24th Amendment Timeline

Timeline created by pmsporrer
  • 15th Amendment

    15th Amendment
    After Congress passed the 15th Amendment, which gave all men the right to vote, there was some opposition toward it. These oppositions mainly came from the South. They did not want African-Americans to vote, so to try and stop them from doing so, many Southern states established poll taxes. Yet, these poll taxes also deterred poor white voters from voting. Source: http://study.com/academy/lesson/the-24th-amendment-definition-summary-history-court-cases.html
  • 11 states enact Poll Tax

    11 states enact Poll Tax
    By 1902, all eleven states of the former Confederacy (South Carolina, Mississippi, Florida, Alabama, Georgia, Louisiana, Texas Virginia, Arkansas, North Carolina, Tennessee) had enacted a poll tax. Many also used other provisions; such as literacy or comprehension tests. Source: https://en.wikipedia.org/wiki/Twenty-fourth_Amendment_to_the_United_States_Constitution
  • Breedlove vs. Suttles

    Breedlove vs. Suttles
    Breedlove vs Suttles is a United States Supreme Court decision stating that requiring the payment of a poll tax in order to vote in state elections is constitutional. Nolan Breedlove declined to pay the tax and was not allowed to register to vote. He filed a lawsuit challenging the Georgia law. Earl Suttles was the defendant in the case. He was a tax collector. Source: https://supreme.justia.com/cases/federal/us/302/277/
  • Discussion in Congress

    Discussion in Congress
    In Congress, legislation to end poll taxes began to be introduced every year. Many members of Congress said that these poll taxes were already outlawed under the 14th and 15th Amendments. However, it was agreed upon that writing an amendment that specifically made poll taxes illegal would be a stronger statement and have more everlasting effects. Source: http://study.com/academy/lesson/the-24th-amendment-definition-summary-history-court-cases.html
  • Senate came close to passing bill

    Senate came close to passing bill
    The result of Senate trying to pass this bill was a 39–33 vote in favor of the bill, but the filibuster required a two-thirds majority at the time. In other words, a 48–24 vote was required to pass the bill, so nothing could be done. Those in favor of abolition of the poll tax considered a constitutional amendment after the this defeat. Source: http://www.americaslibrary.gov/jb/modern/jb_modern_polltax_1.htm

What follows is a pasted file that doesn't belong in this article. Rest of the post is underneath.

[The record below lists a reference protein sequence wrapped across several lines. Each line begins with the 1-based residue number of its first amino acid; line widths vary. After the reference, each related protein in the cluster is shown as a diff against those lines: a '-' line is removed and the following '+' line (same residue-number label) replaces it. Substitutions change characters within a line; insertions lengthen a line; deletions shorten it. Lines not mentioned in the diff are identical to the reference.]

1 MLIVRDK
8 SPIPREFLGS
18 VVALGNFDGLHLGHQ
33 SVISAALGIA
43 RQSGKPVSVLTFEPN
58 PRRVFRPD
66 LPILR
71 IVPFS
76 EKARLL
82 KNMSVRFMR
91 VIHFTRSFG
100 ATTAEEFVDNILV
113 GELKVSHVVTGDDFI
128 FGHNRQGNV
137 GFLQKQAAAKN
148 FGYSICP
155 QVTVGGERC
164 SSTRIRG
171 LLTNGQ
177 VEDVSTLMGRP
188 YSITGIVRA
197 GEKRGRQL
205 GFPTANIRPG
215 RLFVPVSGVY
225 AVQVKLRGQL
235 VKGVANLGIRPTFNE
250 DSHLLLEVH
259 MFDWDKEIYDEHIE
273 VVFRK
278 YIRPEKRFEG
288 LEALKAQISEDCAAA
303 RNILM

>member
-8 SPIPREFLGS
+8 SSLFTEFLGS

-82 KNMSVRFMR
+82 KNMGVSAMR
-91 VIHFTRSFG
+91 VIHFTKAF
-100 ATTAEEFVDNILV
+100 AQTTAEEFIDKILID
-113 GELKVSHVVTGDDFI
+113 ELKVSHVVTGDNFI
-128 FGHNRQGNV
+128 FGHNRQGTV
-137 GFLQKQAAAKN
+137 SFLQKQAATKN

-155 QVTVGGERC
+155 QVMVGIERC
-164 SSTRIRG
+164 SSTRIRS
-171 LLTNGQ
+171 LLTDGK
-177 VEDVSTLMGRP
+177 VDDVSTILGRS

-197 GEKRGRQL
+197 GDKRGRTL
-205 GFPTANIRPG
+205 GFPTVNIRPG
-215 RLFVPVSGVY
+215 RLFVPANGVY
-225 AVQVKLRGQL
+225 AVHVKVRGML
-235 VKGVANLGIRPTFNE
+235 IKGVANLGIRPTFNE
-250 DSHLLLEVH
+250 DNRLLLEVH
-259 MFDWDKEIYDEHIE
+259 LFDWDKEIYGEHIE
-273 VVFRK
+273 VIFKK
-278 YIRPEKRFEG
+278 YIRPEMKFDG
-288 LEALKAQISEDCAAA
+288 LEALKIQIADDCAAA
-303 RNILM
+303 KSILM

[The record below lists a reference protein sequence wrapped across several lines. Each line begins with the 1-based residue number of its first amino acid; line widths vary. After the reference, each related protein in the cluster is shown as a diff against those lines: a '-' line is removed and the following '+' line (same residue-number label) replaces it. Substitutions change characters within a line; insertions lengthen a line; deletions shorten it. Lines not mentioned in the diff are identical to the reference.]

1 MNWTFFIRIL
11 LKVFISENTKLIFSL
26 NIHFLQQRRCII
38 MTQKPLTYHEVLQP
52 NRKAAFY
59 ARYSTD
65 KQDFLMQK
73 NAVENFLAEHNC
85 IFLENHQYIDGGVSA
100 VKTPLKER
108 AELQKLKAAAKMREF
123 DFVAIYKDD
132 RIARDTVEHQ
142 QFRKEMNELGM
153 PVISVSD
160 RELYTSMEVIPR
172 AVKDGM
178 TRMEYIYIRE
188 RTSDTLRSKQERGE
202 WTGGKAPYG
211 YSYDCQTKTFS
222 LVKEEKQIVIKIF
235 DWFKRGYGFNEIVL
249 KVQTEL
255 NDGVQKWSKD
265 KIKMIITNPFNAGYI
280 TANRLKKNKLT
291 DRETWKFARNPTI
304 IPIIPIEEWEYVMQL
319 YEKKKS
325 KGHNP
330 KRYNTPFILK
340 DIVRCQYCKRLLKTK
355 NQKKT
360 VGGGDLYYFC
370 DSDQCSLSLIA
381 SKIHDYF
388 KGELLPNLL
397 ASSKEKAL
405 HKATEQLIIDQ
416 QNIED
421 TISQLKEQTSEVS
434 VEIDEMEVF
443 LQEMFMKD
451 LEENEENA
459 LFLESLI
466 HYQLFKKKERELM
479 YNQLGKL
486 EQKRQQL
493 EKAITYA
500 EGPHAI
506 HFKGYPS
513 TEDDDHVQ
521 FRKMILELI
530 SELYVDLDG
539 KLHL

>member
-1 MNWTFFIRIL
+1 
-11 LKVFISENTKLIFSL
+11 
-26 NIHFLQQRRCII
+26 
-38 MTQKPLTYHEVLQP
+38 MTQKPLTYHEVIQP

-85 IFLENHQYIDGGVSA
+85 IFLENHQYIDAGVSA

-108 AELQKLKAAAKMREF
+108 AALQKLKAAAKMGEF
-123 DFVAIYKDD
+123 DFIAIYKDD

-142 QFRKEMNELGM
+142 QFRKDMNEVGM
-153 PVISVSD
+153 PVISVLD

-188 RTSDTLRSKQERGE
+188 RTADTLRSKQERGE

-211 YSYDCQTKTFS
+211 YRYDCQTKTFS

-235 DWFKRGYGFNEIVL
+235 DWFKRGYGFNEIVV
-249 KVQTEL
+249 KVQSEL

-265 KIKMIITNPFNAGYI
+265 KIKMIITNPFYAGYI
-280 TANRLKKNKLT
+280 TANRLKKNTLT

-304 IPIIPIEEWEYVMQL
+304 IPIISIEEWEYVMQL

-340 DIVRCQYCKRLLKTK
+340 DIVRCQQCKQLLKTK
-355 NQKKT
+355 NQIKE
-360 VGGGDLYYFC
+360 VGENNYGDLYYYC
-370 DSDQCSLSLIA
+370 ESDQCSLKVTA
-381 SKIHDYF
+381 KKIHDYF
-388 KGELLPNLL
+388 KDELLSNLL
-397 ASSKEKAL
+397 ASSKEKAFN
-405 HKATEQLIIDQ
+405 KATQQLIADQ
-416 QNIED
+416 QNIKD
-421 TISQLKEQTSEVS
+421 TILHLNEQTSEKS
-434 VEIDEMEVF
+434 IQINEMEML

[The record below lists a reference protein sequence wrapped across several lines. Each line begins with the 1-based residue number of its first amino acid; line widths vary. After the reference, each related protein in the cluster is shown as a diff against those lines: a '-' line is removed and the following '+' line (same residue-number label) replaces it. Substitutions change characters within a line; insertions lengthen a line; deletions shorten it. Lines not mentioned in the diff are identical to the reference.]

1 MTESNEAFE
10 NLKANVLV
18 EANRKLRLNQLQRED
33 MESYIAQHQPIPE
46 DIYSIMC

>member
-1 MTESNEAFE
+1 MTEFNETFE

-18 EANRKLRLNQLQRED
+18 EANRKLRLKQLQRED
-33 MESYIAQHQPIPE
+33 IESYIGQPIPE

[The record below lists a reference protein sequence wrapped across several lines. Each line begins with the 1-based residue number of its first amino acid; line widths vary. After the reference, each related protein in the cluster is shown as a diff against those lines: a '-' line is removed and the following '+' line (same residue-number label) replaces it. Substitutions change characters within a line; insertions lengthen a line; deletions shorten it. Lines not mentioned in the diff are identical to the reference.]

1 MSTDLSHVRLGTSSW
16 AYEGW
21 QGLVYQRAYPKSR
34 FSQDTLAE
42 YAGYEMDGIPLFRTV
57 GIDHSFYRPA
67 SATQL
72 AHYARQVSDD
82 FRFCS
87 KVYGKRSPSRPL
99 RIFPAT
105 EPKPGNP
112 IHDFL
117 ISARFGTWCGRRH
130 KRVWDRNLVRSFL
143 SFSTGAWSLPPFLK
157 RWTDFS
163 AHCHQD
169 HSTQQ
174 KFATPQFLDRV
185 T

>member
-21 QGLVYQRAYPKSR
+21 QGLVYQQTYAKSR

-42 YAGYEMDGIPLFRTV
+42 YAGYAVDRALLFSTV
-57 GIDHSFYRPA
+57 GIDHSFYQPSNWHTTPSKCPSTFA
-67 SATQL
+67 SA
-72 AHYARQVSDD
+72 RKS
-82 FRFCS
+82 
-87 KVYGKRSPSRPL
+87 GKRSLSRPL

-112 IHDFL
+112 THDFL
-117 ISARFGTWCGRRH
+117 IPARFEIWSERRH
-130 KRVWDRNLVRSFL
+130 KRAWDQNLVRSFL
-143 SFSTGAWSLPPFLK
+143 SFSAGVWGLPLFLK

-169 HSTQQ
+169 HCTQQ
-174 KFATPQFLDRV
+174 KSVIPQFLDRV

• Investigation into Poll Tax

    Investigation into Poll Tax
    President Harry S. Truman established the President's Committee on Civil Rights, which, among other things, investigated the poll tax issue. The Committee noted that a constitutional amendment might be the best way to proceed. Unfortunately, little occurred. Source: https://en.wikipedia.org/wiki/Twenty-fourth_Amendment_to_the_United_States_Constitution
  • Passed by Congress

    Passed by Congress
    After 23 years of trying to pass legislation, it was passed by Congress. The vote was 295 to 86. At this time, only a few states were still using poll taxes. These states included Virginia, Alabama, Mississippi, Arkansas and Texas. Nonetheless, Congress still thought it appropriate to make it into an amendment because poll taxes had been previously said to be constitutional by the courts. Source: http://study.com/academy/lesson/the-24th-amendment-definition-summary-history-court-cases.html
  • Argument against Amendment

    Argument against Amendment
    Many believed that the amendment did not go far enough to protect black voting rights in state and local elections. Representative John Lindsay of New York stated, "If we're going to have a constitutional amendment, let's have a meaningful one."
    However, Judiciary Chairman Emanuel Celler of New York dismissed this criticism and proceeded with the bill as it was introduced. Source: http://history.house.gov/HistoricalHighlight/Detail/37045
  • Ratified and part of the Constitution.

    Ratified and part of the Constitution.
    The 24th Amendment, which abolished the poll tax for all federal elections, finally became a part of the Constitution when South Dakota ratified it (SD was the 38th state to do so). This finally allowed African-Americans (and poor white men) to vote freely, without having to pay. After this was ratified, five states still had poll taxes in their state elections because it only outlawed taxes on federal elections. Source: http://www.history.com/topics/black-history/fifteenth-amendment
  • Harper vs. Virginia Board of Elections

    Harper vs. Virginia Board of Elections
    This was a case in which the U.S. Supreme Court found that Virginia's poll tax was unconstitutional. By this ruling, the Supreme Court banned the use of poll taxes in state elections as well. Source: https://www.oyez.org/cases/1965/48